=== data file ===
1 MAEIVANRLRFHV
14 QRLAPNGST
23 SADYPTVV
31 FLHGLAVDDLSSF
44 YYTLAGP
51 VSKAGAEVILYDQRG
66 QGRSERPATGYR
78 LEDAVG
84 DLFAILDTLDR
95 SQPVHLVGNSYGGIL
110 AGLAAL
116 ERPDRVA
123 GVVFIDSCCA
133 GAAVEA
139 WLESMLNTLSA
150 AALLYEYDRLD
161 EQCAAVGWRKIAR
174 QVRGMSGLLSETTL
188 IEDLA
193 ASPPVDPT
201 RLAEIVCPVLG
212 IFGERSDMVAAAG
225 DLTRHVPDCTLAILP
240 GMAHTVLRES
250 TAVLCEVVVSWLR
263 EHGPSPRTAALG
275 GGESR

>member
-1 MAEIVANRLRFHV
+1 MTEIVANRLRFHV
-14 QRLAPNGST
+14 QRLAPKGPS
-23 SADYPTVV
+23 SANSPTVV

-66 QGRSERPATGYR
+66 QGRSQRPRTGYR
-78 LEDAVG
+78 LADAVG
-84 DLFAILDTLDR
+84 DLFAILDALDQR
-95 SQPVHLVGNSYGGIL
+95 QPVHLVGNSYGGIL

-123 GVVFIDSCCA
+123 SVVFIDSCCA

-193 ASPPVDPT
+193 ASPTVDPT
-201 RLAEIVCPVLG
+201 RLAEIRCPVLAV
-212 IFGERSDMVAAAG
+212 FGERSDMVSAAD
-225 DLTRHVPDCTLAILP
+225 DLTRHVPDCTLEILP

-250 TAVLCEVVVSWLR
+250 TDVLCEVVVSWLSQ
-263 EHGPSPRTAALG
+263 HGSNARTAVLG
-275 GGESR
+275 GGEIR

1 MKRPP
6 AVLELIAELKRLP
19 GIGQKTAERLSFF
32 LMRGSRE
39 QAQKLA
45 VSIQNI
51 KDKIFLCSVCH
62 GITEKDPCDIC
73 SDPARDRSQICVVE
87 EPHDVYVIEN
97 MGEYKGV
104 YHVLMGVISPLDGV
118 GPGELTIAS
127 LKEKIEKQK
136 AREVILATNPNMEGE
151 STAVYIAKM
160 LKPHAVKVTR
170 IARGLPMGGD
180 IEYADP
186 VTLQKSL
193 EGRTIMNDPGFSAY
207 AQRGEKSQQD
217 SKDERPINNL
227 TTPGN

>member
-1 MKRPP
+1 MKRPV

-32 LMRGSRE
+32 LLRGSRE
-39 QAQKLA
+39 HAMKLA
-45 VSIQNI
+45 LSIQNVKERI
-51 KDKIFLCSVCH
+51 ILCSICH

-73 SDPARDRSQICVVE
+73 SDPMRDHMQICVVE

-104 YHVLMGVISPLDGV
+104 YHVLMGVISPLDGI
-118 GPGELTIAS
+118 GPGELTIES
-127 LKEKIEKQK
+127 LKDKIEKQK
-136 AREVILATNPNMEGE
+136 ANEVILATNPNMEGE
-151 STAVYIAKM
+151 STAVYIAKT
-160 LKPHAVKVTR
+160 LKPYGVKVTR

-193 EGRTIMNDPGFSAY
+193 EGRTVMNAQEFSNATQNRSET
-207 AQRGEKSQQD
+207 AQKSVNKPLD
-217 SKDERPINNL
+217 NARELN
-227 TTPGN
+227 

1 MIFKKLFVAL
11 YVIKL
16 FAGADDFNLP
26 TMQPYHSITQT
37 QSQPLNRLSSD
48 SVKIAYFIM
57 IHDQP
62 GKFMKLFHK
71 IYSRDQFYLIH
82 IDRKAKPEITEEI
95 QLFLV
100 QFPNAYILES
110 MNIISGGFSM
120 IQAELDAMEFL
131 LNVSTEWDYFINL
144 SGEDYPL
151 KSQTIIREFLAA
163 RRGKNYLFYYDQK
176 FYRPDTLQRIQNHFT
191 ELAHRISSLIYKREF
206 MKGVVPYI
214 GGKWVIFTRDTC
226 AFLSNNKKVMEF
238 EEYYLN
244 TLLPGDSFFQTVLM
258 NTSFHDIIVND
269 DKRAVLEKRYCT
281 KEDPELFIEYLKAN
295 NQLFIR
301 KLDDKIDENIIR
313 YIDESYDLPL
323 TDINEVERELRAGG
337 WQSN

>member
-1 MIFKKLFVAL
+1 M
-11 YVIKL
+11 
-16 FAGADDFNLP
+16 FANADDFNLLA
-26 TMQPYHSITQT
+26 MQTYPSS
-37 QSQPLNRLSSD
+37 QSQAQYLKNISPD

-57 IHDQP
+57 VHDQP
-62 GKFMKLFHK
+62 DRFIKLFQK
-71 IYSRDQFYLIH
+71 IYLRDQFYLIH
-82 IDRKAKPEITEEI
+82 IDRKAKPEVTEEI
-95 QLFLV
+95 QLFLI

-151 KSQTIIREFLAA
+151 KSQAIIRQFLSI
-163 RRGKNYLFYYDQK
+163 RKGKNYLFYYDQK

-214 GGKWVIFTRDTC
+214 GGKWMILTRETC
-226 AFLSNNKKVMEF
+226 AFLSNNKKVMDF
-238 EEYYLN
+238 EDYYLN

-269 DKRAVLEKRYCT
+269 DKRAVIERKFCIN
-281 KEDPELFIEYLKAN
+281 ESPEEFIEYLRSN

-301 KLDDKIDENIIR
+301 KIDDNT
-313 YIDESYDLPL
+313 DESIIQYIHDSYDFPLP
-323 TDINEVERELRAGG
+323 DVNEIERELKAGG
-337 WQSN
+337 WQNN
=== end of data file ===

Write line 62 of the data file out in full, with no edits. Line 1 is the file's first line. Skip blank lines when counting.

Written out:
32 LMRGSRE